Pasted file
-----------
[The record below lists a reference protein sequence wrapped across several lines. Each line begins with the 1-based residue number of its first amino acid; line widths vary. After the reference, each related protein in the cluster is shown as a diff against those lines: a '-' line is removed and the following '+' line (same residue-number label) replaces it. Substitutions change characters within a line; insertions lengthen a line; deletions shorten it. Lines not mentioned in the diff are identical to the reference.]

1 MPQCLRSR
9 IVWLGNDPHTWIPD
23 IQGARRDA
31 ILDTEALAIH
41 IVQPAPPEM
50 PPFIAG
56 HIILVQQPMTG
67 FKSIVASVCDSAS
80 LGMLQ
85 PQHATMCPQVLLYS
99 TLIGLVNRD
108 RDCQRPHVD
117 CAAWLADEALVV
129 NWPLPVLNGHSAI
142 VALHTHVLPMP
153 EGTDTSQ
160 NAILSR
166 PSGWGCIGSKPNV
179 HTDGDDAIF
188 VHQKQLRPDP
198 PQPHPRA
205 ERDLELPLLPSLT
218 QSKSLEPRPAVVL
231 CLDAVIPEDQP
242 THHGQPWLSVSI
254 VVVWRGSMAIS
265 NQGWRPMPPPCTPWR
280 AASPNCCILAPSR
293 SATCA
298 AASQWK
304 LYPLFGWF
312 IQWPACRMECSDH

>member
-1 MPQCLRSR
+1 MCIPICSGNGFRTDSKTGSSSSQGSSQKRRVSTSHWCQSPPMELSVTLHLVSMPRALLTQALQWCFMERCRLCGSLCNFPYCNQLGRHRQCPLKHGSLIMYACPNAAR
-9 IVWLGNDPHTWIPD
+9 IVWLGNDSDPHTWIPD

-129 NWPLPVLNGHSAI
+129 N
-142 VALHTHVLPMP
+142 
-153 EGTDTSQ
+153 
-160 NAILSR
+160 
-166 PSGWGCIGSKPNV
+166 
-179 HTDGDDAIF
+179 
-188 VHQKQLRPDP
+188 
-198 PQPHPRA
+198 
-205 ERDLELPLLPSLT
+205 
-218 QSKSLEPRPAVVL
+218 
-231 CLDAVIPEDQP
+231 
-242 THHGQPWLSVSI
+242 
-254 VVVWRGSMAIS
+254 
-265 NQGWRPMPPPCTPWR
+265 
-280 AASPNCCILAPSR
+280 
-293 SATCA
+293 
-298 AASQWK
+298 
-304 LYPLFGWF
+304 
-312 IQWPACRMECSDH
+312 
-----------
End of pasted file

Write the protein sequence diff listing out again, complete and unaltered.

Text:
[The record below lists a reference protein sequence wrapped across several lines. Each line begins with the 1-based residue number of its first amino acid; line widths vary. After the reference, each related protein in the cluster is shown as a diff against those lines: a '-' line is removed and the following '+' line (same residue-number label) replaces it. Substitutions change characters within a line; insertions lengthen a line; deletions shorten it. Lines not mentioned in the diff are identical to the reference.]

1 MPQCLRSR
9 IVWLGNDPHTWIPD
23 IQGARRDA
31 ILDTEALAIH
41 IVQPAPPEM
50 PPFIAG
56 HIILVQQPMTG
67 FKSIVASVCDSAS
80 LGMLQ
85 PQHATMCPQVLLYS
99 TLIGLVNRD
108 RDCQRPHVD
117 CAAWLADEALVV
129 NWPLPVLNGHSAI
142 VALHTHVLPMP
153 EGTDTSQ
160 NAILSR
166 PSGWGCIGSKPNV
179 HTDGDDAIF
188 VHQKQLRPDP
198 PQPHPRA
205 ERDLELPLLPSLT
218 QSKSLEPRPAVVL
231 CLDAVIPEDQP
242 THHGQPWLSVSI
254 VVVWRGSMAIS
265 NQGWRPMPPPCTPWR
280 AASPNCCILAPSR
293 SATCA
298 AASQWK
304 LYPLFGWF
312 IQWPACRMECSDH

>member
-1 MPQCLRSR
+1 MCIPICSGNGFRTDSKTGSSSSQGSSQKRRVSTSHWCQSPPMELSVTLHLVSMPRALLTQALQWCFMERCRLCGSLCNFPYCNQLGRHRQCPLKHGSLIMYACPNAAR
-9 IVWLGNDPHTWIPD
+9 IVWLGNDSDPHTWIPD

-129 NWPLPVLNGHSAI
+129 N
-142 VALHTHVLPMP
+142 
-153 EGTDTSQ
+153 
-160 NAILSR
+160 
-166 PSGWGCIGSKPNV
+166 
-179 HTDGDDAIF
+179 
-188 VHQKQLRPDP
+188 
-198 PQPHPRA
+198 
-205 ERDLELPLLPSLT
+205 
-218 QSKSLEPRPAVVL
+218 
-231 CLDAVIPEDQP
+231 
-242 THHGQPWLSVSI
+242 
-254 VVVWRGSMAIS
+254 
-265 NQGWRPMPPPCTPWR
+265 
-280 AASPNCCILAPSR
+280 
-293 SATCA
+293 
-298 AASQWK
+298 
-304 LYPLFGWF
+304 
-312 IQWPACRMECSDH
+312 